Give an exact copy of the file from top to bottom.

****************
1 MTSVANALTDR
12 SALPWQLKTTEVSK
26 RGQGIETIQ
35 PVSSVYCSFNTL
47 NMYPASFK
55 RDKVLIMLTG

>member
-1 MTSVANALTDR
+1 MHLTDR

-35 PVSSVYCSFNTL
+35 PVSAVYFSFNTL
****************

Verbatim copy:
1 MTSVANALTDR
12 SALPWQLKTTEVSK
26 RGQGIETIQ
35 PVSSVYCSFNTL
47 NMYPASFK
55 RDKVLIMLTG

>member
-1 MTSVANALTDR
+1 MHLTDR

-35 PVSSVYCSFNTL
+35 PVSAVYFSFNTL